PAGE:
Submental – 180º splitrec 29 CD and DL
“This idea of interlocking creativity is clear from the very beginning as in “Scalene”, with the introduction consisting of low-pitched traverse whooshes, vibrating string rebounds and whispered syllable fragments. By the finale moody, low-pitched nattering and foreshortened flute vibrations mate at the same time as below-the-bridge guitar strums hold the beat. With enough extended techniques in use so tone-shifting buzzes can often sound like keyboard pulses, the trio’s textures at points even suggest electronic interface. This is particularly noticeable on the final “Equiangular” where Ashwood ‘s noisy abrasions and buzzing flanges give way to a clunky undercurrent which from below harmonizes Denley’s amplified storm-brewing like textures and Stewart’s throat cocks and cries.” Ken Waxman Jazzword
“The three are credited simply with acoustic guitar, bass flute and voice respectively, but there seems to be a hell of a lot going on besides. Bowing and scraping sounds, fluid drones, rattles and pops – is Stewart making that electronic creaking noise herself? I keep listening closer and I’m starting to believe they can actually make these sounds unaided: breath, flute and rubbed strings, struck instruments and oral clicks merge in mysterious ways that build up continually changing, complex aural textures. Stewart’s typically fragmented texts here disappear almost completely into pure sound; all three get deep into the grain of their respective axes, evoking profound expression without ever imposing it. They’re at the top of their game here.” Ben Harper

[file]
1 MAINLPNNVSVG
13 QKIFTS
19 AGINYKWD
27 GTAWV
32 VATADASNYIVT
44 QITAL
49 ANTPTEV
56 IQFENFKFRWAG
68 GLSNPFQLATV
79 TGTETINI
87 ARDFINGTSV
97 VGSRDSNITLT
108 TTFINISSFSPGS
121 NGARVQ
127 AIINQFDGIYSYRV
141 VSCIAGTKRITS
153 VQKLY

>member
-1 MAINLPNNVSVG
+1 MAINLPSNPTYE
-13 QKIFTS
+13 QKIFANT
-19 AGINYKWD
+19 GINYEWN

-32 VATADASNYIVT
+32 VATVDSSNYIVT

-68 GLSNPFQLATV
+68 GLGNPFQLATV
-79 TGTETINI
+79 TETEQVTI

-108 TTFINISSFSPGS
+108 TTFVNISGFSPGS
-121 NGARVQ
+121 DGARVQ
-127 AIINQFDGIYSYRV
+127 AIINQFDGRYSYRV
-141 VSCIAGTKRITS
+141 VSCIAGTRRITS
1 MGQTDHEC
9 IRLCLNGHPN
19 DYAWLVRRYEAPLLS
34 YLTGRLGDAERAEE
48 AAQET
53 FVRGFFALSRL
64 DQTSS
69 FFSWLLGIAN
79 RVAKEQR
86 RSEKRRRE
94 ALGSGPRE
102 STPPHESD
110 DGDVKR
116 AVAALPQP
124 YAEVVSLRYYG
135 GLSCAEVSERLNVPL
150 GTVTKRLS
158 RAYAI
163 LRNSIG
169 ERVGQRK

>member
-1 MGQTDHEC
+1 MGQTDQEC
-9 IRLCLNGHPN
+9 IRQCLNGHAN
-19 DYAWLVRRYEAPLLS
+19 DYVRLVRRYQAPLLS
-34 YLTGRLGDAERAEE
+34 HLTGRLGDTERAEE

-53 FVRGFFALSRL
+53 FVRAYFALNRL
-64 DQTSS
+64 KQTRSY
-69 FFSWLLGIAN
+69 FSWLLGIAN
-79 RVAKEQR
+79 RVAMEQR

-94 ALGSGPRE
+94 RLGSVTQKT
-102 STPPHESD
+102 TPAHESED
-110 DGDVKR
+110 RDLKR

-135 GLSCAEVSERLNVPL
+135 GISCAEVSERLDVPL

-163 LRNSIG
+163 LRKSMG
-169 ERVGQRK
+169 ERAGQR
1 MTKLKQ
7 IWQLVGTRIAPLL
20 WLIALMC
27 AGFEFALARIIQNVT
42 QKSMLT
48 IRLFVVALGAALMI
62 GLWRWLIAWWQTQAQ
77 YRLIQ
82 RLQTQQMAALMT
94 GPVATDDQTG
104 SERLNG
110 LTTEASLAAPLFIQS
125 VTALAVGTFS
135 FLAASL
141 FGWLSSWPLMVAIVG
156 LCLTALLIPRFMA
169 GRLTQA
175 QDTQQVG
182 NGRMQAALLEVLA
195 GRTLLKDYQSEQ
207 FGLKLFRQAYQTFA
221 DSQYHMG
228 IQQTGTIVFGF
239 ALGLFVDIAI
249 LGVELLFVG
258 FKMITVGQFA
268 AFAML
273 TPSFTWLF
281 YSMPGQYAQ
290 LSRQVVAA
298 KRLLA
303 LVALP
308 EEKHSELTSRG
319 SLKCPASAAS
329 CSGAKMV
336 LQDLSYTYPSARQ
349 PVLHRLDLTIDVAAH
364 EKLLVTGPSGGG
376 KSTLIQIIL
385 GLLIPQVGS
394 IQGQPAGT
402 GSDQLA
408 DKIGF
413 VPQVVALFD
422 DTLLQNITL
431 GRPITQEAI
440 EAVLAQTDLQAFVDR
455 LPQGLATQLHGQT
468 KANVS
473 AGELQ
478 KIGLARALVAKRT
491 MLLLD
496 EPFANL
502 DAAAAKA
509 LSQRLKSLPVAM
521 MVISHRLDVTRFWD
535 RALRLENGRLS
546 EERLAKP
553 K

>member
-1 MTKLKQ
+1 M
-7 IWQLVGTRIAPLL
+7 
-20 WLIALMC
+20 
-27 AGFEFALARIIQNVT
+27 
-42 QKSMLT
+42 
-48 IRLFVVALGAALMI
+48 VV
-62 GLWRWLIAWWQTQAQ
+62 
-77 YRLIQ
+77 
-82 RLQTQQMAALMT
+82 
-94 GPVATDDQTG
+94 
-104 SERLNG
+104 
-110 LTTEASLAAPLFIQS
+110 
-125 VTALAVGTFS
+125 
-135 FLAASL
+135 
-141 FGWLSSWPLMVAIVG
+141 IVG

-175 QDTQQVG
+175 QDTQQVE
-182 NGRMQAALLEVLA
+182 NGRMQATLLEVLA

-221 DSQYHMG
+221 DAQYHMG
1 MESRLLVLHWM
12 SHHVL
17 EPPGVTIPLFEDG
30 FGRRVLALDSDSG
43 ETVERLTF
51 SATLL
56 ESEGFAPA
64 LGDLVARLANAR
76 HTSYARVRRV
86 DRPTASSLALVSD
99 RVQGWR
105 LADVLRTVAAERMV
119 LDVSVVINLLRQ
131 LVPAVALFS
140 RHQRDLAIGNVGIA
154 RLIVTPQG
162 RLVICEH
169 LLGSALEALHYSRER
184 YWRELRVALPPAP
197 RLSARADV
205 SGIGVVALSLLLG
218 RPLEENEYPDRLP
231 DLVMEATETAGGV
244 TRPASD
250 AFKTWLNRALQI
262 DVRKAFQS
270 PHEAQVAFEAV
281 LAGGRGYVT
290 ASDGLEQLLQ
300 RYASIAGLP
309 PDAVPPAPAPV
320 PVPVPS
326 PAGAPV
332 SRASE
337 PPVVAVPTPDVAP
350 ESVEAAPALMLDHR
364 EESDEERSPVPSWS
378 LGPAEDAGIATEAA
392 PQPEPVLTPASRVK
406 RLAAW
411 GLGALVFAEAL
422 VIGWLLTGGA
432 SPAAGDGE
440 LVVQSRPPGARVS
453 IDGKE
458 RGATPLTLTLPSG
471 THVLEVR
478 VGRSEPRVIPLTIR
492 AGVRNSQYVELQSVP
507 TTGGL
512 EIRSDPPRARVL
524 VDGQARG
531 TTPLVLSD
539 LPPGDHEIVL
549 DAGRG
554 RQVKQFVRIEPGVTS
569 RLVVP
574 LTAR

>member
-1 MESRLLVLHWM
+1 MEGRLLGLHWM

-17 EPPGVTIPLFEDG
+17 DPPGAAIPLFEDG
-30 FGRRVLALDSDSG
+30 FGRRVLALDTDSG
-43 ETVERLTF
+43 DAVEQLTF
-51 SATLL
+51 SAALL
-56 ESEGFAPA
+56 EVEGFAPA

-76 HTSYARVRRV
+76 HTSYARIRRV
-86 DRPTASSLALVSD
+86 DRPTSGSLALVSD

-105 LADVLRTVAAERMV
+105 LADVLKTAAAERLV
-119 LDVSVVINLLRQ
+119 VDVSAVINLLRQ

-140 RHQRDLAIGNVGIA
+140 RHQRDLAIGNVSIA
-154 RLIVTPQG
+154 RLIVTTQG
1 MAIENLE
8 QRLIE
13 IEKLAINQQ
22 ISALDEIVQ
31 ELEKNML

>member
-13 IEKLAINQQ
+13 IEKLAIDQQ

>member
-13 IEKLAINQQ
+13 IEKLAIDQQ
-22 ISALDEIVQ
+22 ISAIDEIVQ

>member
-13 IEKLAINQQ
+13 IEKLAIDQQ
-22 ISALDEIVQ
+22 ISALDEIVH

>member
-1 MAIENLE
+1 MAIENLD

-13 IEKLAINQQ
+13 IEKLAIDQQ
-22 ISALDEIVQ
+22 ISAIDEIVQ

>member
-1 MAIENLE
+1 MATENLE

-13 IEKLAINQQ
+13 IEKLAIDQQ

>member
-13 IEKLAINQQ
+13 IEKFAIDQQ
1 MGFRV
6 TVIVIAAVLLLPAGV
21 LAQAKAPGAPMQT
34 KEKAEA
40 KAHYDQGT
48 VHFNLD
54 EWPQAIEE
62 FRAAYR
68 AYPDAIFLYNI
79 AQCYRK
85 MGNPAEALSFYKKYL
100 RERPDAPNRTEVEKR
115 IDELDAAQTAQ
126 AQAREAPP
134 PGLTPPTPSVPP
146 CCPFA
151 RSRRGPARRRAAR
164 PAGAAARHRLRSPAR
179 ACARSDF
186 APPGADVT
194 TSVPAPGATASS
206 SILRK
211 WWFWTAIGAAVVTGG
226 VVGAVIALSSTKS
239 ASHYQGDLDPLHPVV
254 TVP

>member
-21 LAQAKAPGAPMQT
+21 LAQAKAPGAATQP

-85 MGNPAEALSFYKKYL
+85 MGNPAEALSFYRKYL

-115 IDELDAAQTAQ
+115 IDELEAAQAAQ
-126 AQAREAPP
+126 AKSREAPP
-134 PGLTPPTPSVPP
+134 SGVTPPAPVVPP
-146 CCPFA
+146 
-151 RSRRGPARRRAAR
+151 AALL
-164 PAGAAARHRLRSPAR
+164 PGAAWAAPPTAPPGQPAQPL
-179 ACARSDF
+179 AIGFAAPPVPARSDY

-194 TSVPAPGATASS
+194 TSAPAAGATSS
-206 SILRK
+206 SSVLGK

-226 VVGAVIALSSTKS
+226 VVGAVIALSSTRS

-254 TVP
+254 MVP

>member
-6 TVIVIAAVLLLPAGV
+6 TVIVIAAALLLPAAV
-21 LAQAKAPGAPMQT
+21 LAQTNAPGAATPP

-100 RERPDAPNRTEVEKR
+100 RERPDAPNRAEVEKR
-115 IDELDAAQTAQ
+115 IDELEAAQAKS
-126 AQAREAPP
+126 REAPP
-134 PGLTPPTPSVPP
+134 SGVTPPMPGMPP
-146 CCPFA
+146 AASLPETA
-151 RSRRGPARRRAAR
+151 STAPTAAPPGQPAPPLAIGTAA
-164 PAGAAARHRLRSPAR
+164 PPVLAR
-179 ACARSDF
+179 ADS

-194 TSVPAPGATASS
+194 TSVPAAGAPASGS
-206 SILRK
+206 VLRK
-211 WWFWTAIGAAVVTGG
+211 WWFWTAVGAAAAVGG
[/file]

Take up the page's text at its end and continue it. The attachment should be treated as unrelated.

“tracks like Oblique, a soundscape at times bathed in a dark silence, shows how well Submental make use of less is more. Stewart leans in and out of the shadows in a way that leaves the listener craning their neck to catch her next fleeting appearance. The harsh beauty of Ashwood’s strumming entry following this episode seems like a golden resonance.” Joe Cummings Loud Mouth
“180° utilize their long standing connection as musicians to cook up an intense and most experimental menu of eight tunes which possibly make up the most leftfield, unique, outstanding and threatening release on Splitrec. so far, with prepared guitar and pitched down bass flute providing a vantablack DarkAmbient meets Tribal backdrop for Amanda Stewart’s hypnotic Spoken Word sequences and further rhythmic non-vocalisms which, in their rhythmicity, seem to hark back to the chants of Australia’s aboriginal people at times whilst at others, especially in the deep, minimalist and partly PostRock-reminiscing outing that is “Oblique” even touch one’s innermost soul at a very seductive, intimate note with a velvety tone and quasi-singing approach. Furthermore, cuts like the subsequent “Isosceles” introduce a kind of wistful melancholia alongside a certain form of tender musical romanticism and thrilling, slightly varied rhythmic repetition, “Acute” somewhat seems to describe a mental state on the brink to madness whilst “Degenerate” seems to capture outerdimensional hissings from the deepest, lightless vaults of the ultraworld just to name a few. Recommended, this!” Baze.Djunkiii writing in Nitestylez.